Type of grind: Super fine (powder-like)

Recommended Sandhill Coffee: Kula Peaberry

Serving size: 1 cup of coffee

Best method for: Ultralight backpacking


Did you know you can make your own instant coffee? Of course, you can buy instant coffee brands at the store. But it can be just as convenient, more eco-friendly, and more cost-efficient to bring your own homemade instant coffee to the campground.


Step 1: Before leaving for your camp trip, scoop 1 tablespoon into grinder and grind super fine until it’s a powder-like consistency

Step 2: Boil ~1 cup of water

Step 3: Add super fine grounds to your camp mug

Step 4: Add hot water and stir until grounds are dissolved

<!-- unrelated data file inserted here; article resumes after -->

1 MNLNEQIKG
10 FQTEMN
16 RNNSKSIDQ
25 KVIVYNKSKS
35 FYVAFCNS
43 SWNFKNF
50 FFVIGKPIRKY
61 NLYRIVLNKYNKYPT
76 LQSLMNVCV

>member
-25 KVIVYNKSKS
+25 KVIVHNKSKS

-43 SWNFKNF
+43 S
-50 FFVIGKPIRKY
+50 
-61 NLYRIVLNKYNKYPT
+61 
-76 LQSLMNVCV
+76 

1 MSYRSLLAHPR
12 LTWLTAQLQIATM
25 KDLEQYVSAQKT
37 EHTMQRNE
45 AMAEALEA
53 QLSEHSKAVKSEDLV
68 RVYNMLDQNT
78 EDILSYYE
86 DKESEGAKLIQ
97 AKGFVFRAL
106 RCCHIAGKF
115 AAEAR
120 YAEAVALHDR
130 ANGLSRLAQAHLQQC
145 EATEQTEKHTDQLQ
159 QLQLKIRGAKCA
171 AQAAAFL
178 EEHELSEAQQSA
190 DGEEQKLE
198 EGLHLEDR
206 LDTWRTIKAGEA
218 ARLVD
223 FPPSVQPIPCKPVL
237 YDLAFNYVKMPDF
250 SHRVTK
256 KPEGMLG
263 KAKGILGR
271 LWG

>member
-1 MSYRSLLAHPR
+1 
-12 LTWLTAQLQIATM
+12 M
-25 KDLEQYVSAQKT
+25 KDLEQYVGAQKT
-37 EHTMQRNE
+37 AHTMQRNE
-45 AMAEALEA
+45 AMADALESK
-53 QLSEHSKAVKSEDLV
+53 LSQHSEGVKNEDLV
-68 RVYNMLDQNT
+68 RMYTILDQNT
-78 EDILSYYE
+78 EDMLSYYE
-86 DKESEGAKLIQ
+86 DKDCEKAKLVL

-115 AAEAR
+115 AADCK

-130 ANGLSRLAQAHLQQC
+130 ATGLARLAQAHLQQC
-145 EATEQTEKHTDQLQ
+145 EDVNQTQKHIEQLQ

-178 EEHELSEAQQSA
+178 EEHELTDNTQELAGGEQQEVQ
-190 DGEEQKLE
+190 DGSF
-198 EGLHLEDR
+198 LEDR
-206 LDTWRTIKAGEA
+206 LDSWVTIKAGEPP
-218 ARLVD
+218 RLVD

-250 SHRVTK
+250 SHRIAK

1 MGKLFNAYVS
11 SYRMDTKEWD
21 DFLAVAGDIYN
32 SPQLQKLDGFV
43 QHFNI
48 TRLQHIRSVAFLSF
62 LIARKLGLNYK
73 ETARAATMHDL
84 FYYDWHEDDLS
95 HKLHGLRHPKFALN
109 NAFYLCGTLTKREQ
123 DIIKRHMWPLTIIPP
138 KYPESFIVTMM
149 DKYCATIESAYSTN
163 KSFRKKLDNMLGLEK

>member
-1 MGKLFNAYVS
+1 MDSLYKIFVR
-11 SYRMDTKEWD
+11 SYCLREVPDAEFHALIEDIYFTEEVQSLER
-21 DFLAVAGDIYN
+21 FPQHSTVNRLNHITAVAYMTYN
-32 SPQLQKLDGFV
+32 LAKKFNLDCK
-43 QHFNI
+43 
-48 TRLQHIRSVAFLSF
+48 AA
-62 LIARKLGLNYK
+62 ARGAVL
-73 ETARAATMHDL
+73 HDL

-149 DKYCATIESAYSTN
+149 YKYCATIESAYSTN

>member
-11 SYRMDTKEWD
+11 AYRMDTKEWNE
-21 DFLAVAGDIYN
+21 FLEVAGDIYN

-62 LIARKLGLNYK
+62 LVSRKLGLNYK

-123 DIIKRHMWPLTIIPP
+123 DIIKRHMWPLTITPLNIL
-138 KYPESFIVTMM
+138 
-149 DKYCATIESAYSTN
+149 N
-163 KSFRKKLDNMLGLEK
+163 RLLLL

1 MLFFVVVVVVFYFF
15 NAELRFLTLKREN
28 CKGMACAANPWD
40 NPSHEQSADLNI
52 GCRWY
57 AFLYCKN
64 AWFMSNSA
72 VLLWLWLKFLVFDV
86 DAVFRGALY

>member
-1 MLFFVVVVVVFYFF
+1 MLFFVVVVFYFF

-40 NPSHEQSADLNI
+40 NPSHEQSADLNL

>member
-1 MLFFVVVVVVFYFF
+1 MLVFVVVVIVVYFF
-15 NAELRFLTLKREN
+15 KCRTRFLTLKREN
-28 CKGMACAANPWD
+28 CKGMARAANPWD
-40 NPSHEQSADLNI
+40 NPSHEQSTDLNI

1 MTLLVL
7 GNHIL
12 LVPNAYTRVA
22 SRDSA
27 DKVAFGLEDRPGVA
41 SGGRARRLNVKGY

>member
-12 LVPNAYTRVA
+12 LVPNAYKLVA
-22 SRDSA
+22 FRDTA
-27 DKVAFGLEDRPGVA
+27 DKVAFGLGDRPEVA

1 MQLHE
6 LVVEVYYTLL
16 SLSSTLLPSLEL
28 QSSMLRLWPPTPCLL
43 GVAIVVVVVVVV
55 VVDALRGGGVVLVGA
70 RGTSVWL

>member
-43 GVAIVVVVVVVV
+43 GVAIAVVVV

Step 5: Enjoy!


French Press

Type of grind: Coarse

Recommended Sandhill Coffee: Jose Francisco

Best method for: Family or friends car camping


French presses are known for making a thick and rich cup of coffee. This method does not require a filter, but you will need to pack it – so be mindful if you’re backpacking as the equipment can take up quite a bit of space. Most french presses are also made of glass, so you’ll want to be careful handling them at your campsite.


Step 1: Boil ~3 cups of water

Step 2: Add ~9 tablespoons of pre-ground coffee to the inside of your french press 

Step 3: Add ~.5 cups of hot (boiled) water to your french press

Step 4: Let the grounds bloom (rest/steep in the water) for 30 seconds

Step 5: Add the rest of the water

Step 6: Insert the plunger into the french press, let steep for 4 minutes

Step 7: Plunge until the plunger reaches/stops at the grounds

Step 8: Pour and enjoy!


Bonus tip: Jetboil makes a french press attachment, which makes it easy to boil water, and steep and strain your coffee, all in one container. There are also french press mugs, like the X and Y, which are great for single-cup servings and lighter packing.


Riverside coffee